The most unsettling things about watching The Call is neither its clichéd Hollywood twists nor the sheer lack of originality, but the fact that it is directed by Brad Anderson, one of the most strikingly original indie filmmakers in Hollywood. If you’ve seen Buried, Phone Booth, Cellular, Gothika, then you’ve seen the entirety of The Call.
A surly mishmash of thriller, horror and unintentional comedy genres, The Call stars Halle Berry in yet another role that questions the mental stability of her agent. Jordan Turner (Berry) is a 911 call operator who receives a call from a panic stricken teenager (Abigail Breslin) who has been kidnapped and held in the boot of a speeding car by a child killer. Turner is tasked with heroically helping the kid escape, while simultaneously juggling her repressed memories of the last time this had happened. The tones of Cellular and Buried are fused to an unholy mess as the two protagonists try and outsmart the villain who zips the car cross country through freeways.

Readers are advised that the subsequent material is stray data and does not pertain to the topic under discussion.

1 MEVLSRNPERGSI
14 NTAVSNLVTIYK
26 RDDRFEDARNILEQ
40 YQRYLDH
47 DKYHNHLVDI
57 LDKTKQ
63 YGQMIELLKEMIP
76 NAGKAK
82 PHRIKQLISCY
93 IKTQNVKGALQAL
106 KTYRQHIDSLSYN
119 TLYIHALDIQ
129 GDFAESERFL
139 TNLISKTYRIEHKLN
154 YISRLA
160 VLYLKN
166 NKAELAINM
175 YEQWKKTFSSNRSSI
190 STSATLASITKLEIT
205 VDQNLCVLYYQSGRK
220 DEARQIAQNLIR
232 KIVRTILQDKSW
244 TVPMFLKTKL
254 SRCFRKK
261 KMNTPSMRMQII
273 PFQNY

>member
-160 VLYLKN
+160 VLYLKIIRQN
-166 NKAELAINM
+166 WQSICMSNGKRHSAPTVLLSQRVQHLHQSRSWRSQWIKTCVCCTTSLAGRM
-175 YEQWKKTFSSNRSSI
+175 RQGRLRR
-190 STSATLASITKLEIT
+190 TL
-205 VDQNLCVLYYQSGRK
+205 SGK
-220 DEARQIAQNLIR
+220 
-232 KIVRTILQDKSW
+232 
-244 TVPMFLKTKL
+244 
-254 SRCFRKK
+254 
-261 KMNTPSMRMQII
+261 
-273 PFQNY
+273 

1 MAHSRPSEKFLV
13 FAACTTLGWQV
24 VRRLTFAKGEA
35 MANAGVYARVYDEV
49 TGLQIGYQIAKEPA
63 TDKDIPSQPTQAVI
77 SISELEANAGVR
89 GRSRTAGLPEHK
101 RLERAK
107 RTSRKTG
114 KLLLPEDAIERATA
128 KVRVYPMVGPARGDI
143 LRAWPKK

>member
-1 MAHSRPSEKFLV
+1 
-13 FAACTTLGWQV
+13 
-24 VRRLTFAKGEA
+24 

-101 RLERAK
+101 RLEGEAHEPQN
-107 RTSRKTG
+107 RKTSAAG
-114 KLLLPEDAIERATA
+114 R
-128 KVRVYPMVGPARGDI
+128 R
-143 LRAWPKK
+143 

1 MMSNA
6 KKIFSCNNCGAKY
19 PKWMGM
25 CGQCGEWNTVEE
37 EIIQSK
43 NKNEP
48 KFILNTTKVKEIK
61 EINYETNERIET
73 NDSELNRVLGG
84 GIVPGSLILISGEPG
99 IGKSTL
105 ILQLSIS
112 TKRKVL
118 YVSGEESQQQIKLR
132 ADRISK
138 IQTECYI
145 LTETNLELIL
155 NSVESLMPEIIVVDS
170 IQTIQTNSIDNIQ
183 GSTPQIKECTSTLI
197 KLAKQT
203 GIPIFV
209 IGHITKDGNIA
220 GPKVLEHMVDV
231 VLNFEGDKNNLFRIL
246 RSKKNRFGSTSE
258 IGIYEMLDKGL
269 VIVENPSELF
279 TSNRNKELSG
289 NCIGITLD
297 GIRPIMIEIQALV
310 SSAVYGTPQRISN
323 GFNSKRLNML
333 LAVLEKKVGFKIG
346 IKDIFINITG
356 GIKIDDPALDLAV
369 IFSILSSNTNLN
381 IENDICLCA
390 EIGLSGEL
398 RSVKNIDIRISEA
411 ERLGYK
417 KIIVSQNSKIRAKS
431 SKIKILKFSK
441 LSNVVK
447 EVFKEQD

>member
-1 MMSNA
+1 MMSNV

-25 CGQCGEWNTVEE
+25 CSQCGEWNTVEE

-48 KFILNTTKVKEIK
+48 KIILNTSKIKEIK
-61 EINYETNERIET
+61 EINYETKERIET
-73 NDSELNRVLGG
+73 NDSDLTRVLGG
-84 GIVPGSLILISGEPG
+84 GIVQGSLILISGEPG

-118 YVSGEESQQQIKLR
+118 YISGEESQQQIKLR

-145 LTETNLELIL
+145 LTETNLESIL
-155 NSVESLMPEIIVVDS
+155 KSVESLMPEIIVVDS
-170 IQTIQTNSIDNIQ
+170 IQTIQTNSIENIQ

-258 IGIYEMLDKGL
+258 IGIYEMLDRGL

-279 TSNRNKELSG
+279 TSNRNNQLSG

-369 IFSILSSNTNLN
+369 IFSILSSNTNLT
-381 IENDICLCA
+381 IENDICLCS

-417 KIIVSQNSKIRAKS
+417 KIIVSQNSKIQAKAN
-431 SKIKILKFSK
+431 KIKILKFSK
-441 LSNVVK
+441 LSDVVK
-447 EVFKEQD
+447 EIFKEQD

Anderson, who made a name for himself with incredibly smart, nuanced, creepy and finely detailed films such as Session 9 and The Machinist completely eschews logic, believability and fun with a host of hare brained plot points. The kidnapper drives a bright red car making himself the exact opposite of the nondescript silent killer he is supposed to be. The kidnapper also constantly manages to murder people in broad daylight just aft of the highway without being seen. The police are shown zooming around in choppers and cars with flashy cuts yet they fail to locate the position of the phone and even miss spotting a bright red car on a highway. It all leads to a clumsy finale that suddenly changes gears from a cop chase thriller to Silence of the Lambs style horror, except without the innovation and class of that movie. Worse, the filmmakers confuse shock value with torture porn as the film becomes an increasingly ugly watch - a little girl is stripped off her clothes and the killer is shown doing degrading things. Why the creative team felt this would entertain crowds or stand out as a fine piece of filmmaking remains a mystery.
(First published in MiD Day)